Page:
International Archives of the Photogrammetry, Remote Sensing and Spatial Information Sciences
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Volume XLIV-M-1-2020
Int. Arch. Photogramm. Remote Sens. Spatial Inf. Sci., XLIV-M-1-2020, 373–379, 2020
https://doi.org/10.5194/isprs-archives-XLIV-M-1-2020-373-2020
© Author(s) 2020. This work is distributed under
the Creative Commons Attribution 4.0 License.
Int. Arch. Photogramm. Remote Sens. Spatial Inf. Sci., XLIV-M-1-2020, 373–379, 2020
https://doi.org/10.5194/isprs-archives-XLIV-M-1-2020-373-2020
© Author(s) 2020. This work is distributed under
the Creative Commons Attribution 4.0 License.

  24 Jul 2020

24 Jul 2020

3D SCANNING METHODOLOGY: BELL TOWER OF SANTA MARÍA DE DAROCA’S CHURCH (SPAIN)

C. López González1 and P. Germes Valls2 C. López González and P. Germes Valls
  • 1Research Centre PEGASO, Universitat Politècnica de València, Valencia, Spain
  • 2Universitat Politècnica de València, Valencia, Spain

Keywords: 3D scanning of towers, Bell tower of the Church of the Sagrados Corporales, Vaults by approach of brick courses, Aragonese Mudejar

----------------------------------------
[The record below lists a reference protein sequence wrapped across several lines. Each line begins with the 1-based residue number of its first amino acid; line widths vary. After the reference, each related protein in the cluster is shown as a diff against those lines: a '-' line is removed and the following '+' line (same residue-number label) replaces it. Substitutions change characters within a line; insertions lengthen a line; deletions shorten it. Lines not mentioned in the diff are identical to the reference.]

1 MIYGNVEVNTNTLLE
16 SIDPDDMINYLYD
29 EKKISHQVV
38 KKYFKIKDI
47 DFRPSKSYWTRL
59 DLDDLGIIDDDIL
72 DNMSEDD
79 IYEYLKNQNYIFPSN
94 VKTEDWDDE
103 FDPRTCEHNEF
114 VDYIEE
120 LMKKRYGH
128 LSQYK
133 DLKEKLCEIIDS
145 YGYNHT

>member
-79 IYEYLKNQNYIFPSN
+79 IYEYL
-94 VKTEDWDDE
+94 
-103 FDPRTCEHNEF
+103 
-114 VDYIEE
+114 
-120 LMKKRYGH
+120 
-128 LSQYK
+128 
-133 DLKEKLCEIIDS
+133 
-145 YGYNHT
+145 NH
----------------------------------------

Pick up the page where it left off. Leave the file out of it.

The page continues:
Abstract. Santa María’s Church finds its origins in a medieval mosque located in the city of Daroca, whose historical centre was declared a Historic-Artistic Complex (1968) and, at present, it is considered an "Asset of Cultural Interest". The bell tower is the only remnant of the Islamic mosque that is preserved. In the 14th century, the Mudejar tower was covered with ashlar masonry and increased in height. The conjunction of successive stages of construction, with the different construction systems and materials used in each period, as well as the different architectural styles that can be contemplated in this tower, convert it into a unique and complex exemplary work. However, despite being a bell tower of great heritage value, there is no rigorous planimetry available of any kind allowing its in-depth study. Due to its complexity and diversity of materials, it has required the use of the 3D laser scanning technology. The shortage of space and light made it necessary to carefully plan the sequential stationing process and the results have been very satisfactory. The scanning has allowed detection of the tower’s inclination with great precision and has facilitated the visualization of the meeting point of both Arabesque and Christian remnants. It has also been proven that the bell tower’s inclination is not uniform throughout the height of the closing wall, but is slightly straightened from the Christian period. This communication describes the process followed to perform the scanning and subsequent manipulation of point clouds, presenting the results obtained.